Cameroon is redoubling efforts to end violence carried out on its territory by the Nigeria-based Islamist militant group Boko Haram. The move comes after militants reportedly forced Nigerian troops to cross the border into the Central African nation, according to information minister Issa Tchiroma.
Tchiroma said military collaboration between the two neighboring countries remains strong despite Cameroon's decision to close all of its borders with Nigeria due to the ongoing Ebola outbreak.
"Whenever we have information regarding this [Boko Haram] problem, we share information," said Tchiroma. "Cameroon soldiers have instructions to defend our borders. So they will fight for as long as they are assaulted by Boko Haram to protect our borders."
About 700 Nigerian troops reportedly crossed into Cameroon following heavy clashes with Boko Haram militants.
"Indeed they crossed the border and they wanted us to give them the support they need," said Tchiroma. "We welcomed them given the fact that we are in close relation with Nigeria, and we facilitated their temporary stay in our country, and they were taken back to their own nation."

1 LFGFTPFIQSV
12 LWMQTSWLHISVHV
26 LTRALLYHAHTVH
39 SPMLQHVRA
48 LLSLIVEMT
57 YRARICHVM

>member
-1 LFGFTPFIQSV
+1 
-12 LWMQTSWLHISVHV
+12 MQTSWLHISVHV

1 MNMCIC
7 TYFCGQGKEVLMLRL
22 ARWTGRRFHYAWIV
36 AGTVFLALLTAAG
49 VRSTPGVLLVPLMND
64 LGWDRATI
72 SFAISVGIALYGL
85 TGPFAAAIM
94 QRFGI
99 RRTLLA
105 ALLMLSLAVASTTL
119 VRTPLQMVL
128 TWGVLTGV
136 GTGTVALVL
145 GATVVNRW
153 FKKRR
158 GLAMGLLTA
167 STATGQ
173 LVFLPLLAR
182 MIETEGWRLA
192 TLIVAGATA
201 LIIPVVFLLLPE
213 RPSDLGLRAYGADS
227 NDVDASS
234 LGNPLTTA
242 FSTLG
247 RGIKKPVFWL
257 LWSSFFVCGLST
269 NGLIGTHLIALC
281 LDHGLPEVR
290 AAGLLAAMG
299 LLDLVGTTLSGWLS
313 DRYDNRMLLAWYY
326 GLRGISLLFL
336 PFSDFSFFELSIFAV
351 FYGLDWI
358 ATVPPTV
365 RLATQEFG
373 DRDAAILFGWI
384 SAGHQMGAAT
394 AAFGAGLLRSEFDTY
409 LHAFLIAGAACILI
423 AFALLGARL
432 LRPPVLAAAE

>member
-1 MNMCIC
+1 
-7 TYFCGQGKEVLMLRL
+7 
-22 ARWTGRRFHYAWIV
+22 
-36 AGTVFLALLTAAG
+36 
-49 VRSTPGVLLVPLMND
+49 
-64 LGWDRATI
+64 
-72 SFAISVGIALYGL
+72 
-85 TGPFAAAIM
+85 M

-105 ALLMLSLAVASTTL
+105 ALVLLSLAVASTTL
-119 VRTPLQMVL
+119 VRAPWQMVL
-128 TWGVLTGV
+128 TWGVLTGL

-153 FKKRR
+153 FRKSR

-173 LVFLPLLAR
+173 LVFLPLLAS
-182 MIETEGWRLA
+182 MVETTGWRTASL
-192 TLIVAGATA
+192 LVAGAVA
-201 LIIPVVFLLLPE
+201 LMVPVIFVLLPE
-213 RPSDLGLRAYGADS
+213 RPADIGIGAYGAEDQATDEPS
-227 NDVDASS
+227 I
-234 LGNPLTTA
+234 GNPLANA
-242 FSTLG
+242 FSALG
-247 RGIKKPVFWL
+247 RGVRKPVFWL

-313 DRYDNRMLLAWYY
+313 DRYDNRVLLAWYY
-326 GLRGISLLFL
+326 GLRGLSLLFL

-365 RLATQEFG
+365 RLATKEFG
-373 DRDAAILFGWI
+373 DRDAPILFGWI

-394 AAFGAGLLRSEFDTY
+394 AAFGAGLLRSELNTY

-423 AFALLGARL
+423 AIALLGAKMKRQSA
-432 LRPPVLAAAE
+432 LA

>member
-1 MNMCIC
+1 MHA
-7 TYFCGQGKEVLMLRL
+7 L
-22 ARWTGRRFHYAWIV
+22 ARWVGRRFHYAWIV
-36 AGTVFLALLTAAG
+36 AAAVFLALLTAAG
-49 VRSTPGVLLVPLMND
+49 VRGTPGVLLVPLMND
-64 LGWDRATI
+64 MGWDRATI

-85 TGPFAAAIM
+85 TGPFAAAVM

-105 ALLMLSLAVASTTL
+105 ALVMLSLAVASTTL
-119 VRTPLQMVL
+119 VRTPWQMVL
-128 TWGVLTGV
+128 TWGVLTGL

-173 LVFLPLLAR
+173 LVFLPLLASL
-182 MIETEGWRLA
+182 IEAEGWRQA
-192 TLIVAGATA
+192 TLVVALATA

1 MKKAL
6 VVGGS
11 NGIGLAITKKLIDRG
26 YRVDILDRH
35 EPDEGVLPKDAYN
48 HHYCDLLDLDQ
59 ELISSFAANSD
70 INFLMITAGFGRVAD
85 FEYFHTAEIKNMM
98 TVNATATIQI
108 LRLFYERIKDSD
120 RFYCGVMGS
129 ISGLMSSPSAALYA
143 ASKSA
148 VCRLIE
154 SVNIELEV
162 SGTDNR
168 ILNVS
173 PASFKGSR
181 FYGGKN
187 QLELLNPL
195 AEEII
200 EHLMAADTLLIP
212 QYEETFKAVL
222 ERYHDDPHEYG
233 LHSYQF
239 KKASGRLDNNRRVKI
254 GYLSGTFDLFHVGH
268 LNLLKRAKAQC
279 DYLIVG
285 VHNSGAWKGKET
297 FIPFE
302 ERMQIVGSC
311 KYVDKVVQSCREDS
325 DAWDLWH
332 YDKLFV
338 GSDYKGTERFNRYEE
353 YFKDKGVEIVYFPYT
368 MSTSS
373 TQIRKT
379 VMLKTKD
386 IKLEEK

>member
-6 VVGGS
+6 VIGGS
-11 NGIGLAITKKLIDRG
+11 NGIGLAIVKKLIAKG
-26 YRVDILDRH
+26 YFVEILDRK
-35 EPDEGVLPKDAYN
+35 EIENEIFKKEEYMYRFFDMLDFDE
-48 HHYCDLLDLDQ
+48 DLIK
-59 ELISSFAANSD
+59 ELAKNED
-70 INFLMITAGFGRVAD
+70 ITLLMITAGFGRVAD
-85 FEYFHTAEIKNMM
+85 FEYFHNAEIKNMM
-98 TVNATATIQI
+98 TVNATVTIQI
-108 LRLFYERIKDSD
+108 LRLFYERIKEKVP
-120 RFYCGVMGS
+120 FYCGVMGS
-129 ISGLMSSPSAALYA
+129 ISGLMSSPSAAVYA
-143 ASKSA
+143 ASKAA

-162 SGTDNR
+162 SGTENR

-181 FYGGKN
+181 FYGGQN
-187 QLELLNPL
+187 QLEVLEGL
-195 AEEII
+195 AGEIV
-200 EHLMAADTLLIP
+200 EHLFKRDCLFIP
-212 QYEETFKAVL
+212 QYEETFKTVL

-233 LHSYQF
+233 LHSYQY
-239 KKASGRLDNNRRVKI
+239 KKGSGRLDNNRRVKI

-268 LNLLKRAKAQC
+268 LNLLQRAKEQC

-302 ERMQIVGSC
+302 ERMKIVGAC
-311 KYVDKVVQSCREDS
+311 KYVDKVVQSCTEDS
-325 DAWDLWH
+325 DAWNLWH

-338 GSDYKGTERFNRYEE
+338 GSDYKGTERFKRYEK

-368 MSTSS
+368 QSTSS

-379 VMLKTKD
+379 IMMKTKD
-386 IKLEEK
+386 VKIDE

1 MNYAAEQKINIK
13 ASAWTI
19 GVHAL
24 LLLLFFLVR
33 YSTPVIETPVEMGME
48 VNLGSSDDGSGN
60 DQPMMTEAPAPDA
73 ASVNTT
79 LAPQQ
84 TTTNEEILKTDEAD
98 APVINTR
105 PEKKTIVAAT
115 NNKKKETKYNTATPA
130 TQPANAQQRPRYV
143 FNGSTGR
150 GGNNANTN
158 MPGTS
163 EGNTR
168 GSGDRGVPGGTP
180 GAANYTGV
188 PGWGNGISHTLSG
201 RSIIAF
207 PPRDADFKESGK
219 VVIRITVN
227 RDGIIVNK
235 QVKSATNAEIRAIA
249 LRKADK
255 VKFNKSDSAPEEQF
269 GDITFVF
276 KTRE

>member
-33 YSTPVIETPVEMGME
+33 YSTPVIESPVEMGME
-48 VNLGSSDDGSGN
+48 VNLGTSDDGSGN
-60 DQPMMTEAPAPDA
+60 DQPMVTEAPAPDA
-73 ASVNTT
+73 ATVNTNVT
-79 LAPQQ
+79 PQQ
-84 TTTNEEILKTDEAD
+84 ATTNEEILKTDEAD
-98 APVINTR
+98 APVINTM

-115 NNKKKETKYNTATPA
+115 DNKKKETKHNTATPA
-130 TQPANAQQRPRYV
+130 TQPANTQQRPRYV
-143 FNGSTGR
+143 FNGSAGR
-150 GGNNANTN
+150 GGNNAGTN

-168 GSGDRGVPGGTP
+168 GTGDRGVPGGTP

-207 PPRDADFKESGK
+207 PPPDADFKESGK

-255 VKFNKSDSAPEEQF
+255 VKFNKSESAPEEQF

Tchiroma says the government in Yaoundé helped the Nigerian soldiers to safely return home.
He said Cameroon closed its border with Nigeria in a bid to protect citizens from Ebola and dismissed suggestions that the military cooperation between the two countries could be derailed due to the closing.
"We have decided not to spare any effort in order to contain the aggression and to push [Boko Haram] back to keep them out of our nation," said Tchiroma.
He said the country is grateful for the pledge of international support to help Cameroon combat the security threat posed by Boko Haram militants.
"Many other nations have promised to give us the assistance including The United States, European Union, France, China, [and] United Kingdom, have promised to give us the necessary support in terms of information, and any kind of necessary collaboration," Tchiroma said.